DIY Veggie Gardens that Go the Distance
There are plenty of reasons why someone might choose to start a veggie garden. Not only do you get the satisfaction of growing your own food, but also you can yield healthy plants that are free of toxins. While most people enjoy these simple benefits, there are certain edibles that will make your veggie garden even more profitable. However, with so many types of plants on the market, it can be difficult to choose the right ones. Fortunately, there are a handful of ideal edibles that are easy to grow and can be used across a variety of recipes, and The Home Depot offers free DIY workshops on how to start your own vegetable garden, should you need expert help!
The idea of planting corn might seem daunting for many growers. However, many corn varieties, such as sweet corn, are easy to plant and thrive across several planting zones. Just make sure the plant gets plenty of sunlight and has plenty of upward space to grow. Corn can be used in a variety of recipes and dishes. You can eat corn right off the stalk, boil it, fry it, and even barbecue it on the grill.
Cucumbers are one of the more versatile plants available. Not only are they easy to grow and maintain, but also they can be used in a variety of dishes, including salads, stir fry, toppings, soups, and even appetizers. When planting, be sure to leave plenty of room for growth, as cucumbers tend to take up a lot space.
Peppers are one of the easiest plants to grow. They thrive in warmer climates and can yield a surprising amount of peppers per stalk. Even better, these plants can really add spice, flavor, and color to just about any dish. Depending on the variety, you can even dry them out and use them as a spice for hotter recipes or homemade salsa.
No veggie garden is complete without a healthy amount of tomatoes. For a better and more versatile variety, consider choosing slicing tomatoes for your garden. Slicing tomatoes are easy to grow and can be planted in all zones. They are also the perfect size for a variety of recipes and can be chopped for stews, sliced for sandwiches, boiled for sauce, and canned for later use. For best results, build a support structure for the tomatoes to grow upward instead of outward.
Leaf lettuce is one of the better choices in the lettuce family. Not only does leaf lettuce thrive in all planting zones, but also this variety is high yield and can be picked throughout its growing cycle. Of course, lettuce is great on salads, but it can also be used to add color and healthy flavoring to certain dishes.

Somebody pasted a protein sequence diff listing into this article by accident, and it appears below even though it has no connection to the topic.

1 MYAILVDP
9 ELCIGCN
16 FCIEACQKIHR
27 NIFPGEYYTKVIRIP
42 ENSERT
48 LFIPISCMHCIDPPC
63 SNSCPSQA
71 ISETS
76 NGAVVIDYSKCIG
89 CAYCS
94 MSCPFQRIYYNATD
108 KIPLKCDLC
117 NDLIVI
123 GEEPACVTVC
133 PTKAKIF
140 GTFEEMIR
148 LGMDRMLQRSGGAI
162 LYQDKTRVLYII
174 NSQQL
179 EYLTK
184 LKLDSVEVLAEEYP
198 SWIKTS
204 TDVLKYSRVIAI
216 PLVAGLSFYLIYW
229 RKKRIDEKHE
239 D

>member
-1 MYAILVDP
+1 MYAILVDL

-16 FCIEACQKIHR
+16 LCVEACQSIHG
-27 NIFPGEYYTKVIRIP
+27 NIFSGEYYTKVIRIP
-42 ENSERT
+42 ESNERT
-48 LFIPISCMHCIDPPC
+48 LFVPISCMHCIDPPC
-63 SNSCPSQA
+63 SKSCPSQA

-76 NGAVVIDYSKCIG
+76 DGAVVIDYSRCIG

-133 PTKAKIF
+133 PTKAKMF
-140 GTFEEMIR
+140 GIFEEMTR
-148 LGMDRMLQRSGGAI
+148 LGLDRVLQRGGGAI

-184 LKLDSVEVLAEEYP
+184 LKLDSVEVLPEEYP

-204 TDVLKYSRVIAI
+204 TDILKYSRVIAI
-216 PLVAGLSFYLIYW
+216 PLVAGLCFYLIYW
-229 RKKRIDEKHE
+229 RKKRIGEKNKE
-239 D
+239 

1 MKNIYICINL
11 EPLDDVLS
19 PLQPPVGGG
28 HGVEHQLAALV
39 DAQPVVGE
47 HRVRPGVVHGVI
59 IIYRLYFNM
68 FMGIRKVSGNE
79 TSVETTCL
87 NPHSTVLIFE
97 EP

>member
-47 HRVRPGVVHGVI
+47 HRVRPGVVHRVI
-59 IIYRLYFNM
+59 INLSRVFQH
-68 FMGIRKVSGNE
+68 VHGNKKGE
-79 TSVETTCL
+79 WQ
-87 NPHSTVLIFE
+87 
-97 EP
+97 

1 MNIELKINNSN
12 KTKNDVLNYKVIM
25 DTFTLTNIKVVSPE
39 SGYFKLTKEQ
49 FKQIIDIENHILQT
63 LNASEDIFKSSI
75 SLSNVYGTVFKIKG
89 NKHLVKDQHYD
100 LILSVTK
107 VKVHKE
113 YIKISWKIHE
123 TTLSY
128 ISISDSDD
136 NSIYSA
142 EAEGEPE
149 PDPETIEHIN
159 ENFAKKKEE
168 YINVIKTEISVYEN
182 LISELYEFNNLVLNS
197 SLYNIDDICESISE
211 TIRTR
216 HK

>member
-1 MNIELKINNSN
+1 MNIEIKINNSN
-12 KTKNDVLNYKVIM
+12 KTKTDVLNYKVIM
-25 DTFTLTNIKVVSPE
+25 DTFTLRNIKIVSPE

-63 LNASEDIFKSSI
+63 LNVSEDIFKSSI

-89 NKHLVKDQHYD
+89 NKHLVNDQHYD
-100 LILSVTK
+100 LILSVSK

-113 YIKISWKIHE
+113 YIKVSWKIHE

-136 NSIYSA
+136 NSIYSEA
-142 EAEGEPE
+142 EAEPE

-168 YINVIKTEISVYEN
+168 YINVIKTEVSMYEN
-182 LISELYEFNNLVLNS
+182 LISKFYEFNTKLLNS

In addition to lettuce, planting kale is a great way to add more texture and flavor to salads. Kale is easy to plant and can be stored for a greater length of time than your average lettuce stalk.
Spinach is one of the healthiest plants you can add to your veggie garden. Fortunately, some varieties, like Olympia spinach, are easy to grow from seed and have high yields. Spinach can be incorporated in a number of different recipes and dishes, including salads, casseroles, soups, and pasta.
Beans are ideal for first-time veggie gardeners because of their fast growth cycles and ease of planting. Beans come in numerous colors, sizes, and shapes, including snap beans and provider. The best part about growing beans is they can be eaten right off the stalk or cooked into a number of tasty recipes. Beans can be planted in all zones, though they grow best in warm climates.
Onions are a must-have for any veggie garden. Not only are onions used in just about every recipe imaginable, but also they are easy to grow and harvest. Onions come in a range of sizes, shapes, and colors, so choose a variety that best suits your needs in the kitchen. Onion color varieties include white, yellow, and red, while sizes vary from little pickling onions to massive cultivars.
Tips for Better Yield
Before breaking ground for your new veggie garden, make sure you thoroughly plan out the space. Most importantly, remember that soil is king. Soil rich in nutrients will encourage growth and result in a better end product. Additionally, make sure you properly space out your plants to ensure they are getting all the nutrients they need. Finally, mix things up and try to pick plants that complement each other, both in the garden and the kitchen.